Tuesday, January 25, 2011

"Rosie the Riveter"

Google those words and you'll see the image I am about to comment on.  Because it is copyrighted, I have refrained from posting the image here, but nonetheless let me begin.

In middle school, I purchased a shirt from a trip to D.C. with this gal on it and I thought I was pretty tough stuff everytime I wore it.  Everything about my attitude changed when I wore that shirt.  It seemed it appealled to almost every girl in my grade, for we all went home wearing one.  Looking at the image, I think of women empowerment and it fosters a "get out of my way I don't need a man around" attitude.  I think this image is the epitome of thought that predominates and teaches our growing girls how to behave, as evidenced by so many of my peers (myself included) who couldn't leave the museum without one in their possession. 

How far I've come, since that day, in coming to understand what "toughness" really is and how to go about getting that acknowledgement from men that so many women desire.  So many women have to "fight" to get recognition in the workplace and academic arena to try to validate their actions, but let me tell you; the fastest and easiest way to get this kind of recognition is to marry the right man, love him unconditionally, serve him by bearing his children, make daily sacrifices to tend to them, and then, he'll whisper in your ear one morning, out of no where, like my husband did in mine, this morning,  "You are so tough.  You deserve anything you want. You sacrifice your life for me and the kids."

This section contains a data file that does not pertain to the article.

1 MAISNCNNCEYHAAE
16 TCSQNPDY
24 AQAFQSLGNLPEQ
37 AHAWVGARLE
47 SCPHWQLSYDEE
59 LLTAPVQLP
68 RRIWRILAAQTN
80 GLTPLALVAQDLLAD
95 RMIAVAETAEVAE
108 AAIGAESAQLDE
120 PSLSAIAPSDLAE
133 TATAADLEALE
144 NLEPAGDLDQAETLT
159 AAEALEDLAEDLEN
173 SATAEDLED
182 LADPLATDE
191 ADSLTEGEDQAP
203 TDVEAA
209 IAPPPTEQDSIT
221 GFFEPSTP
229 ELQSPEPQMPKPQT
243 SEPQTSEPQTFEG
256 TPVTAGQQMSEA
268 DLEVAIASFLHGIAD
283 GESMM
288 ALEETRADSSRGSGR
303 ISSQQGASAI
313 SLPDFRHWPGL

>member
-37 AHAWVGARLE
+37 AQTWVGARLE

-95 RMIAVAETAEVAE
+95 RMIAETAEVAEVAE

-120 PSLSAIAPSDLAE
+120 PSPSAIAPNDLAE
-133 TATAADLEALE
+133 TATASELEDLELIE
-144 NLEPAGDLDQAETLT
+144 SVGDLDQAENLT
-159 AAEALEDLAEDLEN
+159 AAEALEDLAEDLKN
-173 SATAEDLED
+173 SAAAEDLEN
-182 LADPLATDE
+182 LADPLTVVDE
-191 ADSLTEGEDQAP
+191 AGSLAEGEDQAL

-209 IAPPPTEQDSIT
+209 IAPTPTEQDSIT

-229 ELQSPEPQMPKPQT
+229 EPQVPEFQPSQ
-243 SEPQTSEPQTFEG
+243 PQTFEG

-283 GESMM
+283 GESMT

I'm willing to bet a whole career of workaholic women whose lives are dominated by the "all about me and what I can accomplish" attitude will work their lives away and never hear such beautiful words as I heard this morning coming from my loving, appreciative husband.  

What's not to envy about my role as wife and mother when I get to wake up in the morning to a husband kneeling at my bedside with words of thanks, admiration and accolades like this? 


  1. Hey, stumbled across your blog from some article I read. I am a Mormon mom so I very much get where you're coming from on this stuff, but I hope you don't turn other people off while trying to defend the stay-at-home mom lifestyle. It's great for us, but plenty of people don't have the awesome opportunity we have or maybe they really excel and do good in the world in other ways. I can totally get behind a "we're tough, TOO" sort of mantra but this is very close to a "we're tougher than YOU" mantra, which is actually not cool. Anyway, I hope you get where I'm coming from. If your blog should end up being successful I don't want people to get the idea that Mormon moms are smug and think they are better than others. We might just be luckier, you know?

    Anyway, keep fighting the good fight.

  2. Good news, the "We Can Do It" poster associated with Rosie the Riveter is in the public domain. You can include itin your blog: see http://en.wikipedia.org/wiki/File:We_Can_Do_It!.jpg